Pascal-Emmanuel Gobry has some interesting comments on mistakes that religious types make when they let their pronouncements wander into the field of economics:
Now, it’s fine to make non-scientific claims when you are not making science. But when we mistake science for theology—and vice versa—we make mistakes. When some clerics disputed the heliocentric model of the Solar System on the basis of scriptural evidence, they were not even wrong. They were doing bad science and (even worse) bad theology.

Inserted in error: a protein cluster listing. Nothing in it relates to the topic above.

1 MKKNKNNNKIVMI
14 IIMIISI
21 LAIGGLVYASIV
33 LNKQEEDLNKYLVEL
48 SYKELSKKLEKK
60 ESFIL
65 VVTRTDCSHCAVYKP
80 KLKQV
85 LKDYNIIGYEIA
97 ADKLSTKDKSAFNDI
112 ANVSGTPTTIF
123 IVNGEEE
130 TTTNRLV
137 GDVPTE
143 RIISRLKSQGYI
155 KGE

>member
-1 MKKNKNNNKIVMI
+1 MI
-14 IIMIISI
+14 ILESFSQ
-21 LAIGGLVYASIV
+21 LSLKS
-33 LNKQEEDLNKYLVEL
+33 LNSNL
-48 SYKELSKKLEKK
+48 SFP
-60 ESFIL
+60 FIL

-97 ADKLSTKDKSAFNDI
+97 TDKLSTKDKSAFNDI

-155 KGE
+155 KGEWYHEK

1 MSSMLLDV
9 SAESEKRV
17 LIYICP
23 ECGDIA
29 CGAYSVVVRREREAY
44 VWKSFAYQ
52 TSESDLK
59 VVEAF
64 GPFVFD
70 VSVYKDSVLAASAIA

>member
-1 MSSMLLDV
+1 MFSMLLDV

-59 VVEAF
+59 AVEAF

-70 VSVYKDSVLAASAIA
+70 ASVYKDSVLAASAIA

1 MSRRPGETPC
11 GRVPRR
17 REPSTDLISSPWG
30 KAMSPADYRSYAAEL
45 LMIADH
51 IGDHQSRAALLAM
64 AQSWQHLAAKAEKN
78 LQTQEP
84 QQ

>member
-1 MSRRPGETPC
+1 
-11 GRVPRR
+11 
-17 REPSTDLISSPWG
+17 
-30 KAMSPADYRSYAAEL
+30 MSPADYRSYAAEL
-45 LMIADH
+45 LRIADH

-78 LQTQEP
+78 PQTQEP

In economic theology, this most often takes the form of what I’ll call aestheticism—in other words, giving economic warrant to certain arrangements not on the basis of either empirical determination or (I would argue) good theology, but rather a romantic, aesthetic feeling.
This might seem a little vague, so let me give some examples.
A good example would be John XXIII’s praise of government subsidies for agriculture, based on aesthetic rationale, even though one of the few topics on which almost all economists and other experts agree is that government subsidies for agriculture are a disaster. Now, maybe those experts are wrong—unanimous experts are more often wrong than we like, and the Gospel is the supreme authority. But this seems to be something the Pope isn’t aware of. Empirics shouldn’t be the end of the discussion, but it should be part of it.